Midland Mills was built in 1793 by John Jubb as a flax mill and was later to become one of the most influential machinery works in the textile industry.
Midland Mills: Past
John Jubb built his mill in 1793 and sold his business and his mill in the early 1800′s. Taking advantage of the flax mills springing up in the area the new owner diversified into the manufacture of textile machinery and began supplying to both local and national mills including the famous mills of Leeds entrepreneur Benjamin Gott.
The company changed hands again a few years later when the owners moved to premises on Meadow Lane selling the Midland Mills site to the Drabble brothers who were in the employment of John Marshall at the same time as Matthew Murray. The Drabble brothers continued to manufacture textile machinery and also patented designs for cart axles until a fued between the two brothers saw the firm declared bankrupt in 1812. Taylor and Wordsworth, two employees of the Drabble brothers, bought the site in 1812 and established Taylor, Wordsworth & Co.
By the early 1850′s both Taylor and Wordsworth had passed away but the company continued to trade under the same name and the management of Whiteheld. It was Whiteheld who worked tirelessly to manufacture the noble comb machine: the worlds first combing machine for worsted fabric and possibly the most important machine in the manufacture of textiles. Worsted woollen fabric was used to make high end wool suits and the long fibres were previously combed by hand by thousands of factory workers. The noble comb machine revolutionised the worsted textile industry and was distributed world wide.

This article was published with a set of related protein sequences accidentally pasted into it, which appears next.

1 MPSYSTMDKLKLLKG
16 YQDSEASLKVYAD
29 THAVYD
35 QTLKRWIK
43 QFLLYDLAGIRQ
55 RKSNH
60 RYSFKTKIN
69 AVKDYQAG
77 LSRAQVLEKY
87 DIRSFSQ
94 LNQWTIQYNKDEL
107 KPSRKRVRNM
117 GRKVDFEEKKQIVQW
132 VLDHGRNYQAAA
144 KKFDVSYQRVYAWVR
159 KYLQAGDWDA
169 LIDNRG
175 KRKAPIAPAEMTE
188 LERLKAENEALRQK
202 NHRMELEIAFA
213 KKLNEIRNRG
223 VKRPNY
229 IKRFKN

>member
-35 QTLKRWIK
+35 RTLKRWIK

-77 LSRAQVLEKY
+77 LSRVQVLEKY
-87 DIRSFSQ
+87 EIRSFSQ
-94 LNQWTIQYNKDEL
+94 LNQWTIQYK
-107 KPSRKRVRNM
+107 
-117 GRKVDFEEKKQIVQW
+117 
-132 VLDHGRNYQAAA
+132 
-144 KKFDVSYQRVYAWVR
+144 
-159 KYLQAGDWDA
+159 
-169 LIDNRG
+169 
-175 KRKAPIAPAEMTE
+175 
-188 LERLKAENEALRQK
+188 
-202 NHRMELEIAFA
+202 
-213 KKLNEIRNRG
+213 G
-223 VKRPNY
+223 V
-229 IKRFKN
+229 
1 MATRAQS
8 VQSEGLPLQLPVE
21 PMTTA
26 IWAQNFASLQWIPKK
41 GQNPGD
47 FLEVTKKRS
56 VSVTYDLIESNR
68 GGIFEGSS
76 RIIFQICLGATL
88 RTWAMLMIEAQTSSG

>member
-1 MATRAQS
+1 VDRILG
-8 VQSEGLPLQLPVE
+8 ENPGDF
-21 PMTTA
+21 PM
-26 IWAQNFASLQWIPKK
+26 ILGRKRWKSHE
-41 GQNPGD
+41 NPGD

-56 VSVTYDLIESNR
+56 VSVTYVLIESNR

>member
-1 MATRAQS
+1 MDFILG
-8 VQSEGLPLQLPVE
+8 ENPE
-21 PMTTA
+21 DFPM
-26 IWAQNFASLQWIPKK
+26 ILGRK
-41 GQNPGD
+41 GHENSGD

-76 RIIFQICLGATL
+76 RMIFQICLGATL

In the 1930s’s Platts tookover the factory making them the largest textile machinery manufacturer in the UK. Unfortunately 50 years later recession hit and the decline of manufacturing in the UK impacted heavily on the factory forcing it to cease trading in 1981. Midland Mills was the last survivor of the textile industry in Leeds.
Midland Mills: Present
Since its closure in 1981 Midland Mills has been under multiple occupancies mainly centred around light industrial work. The site is still occupied and used for light industrial work and talks are underway with the current owner to ensure that Holbeck Urban Village can retain the extraordinary legacy of Midland Mills.
Midland Mills: Future
New proposals for Midland Mills involve redeveloping the building to provide contemporary office space with a striking 7,500sq ft glass atrium covering part of the building that dates back as far as the early 1800s.
The proposals for the 1.9 hectare site were developed by Leeds based Architecture 2B and include 21,400 sq ft of refurbished office space and a further 2,600 sq ft of new build office space. It is proposed that this will be complemented by 15 residential flats made up of eight 1-bedroom apartments and seven 2-bedroom apartments.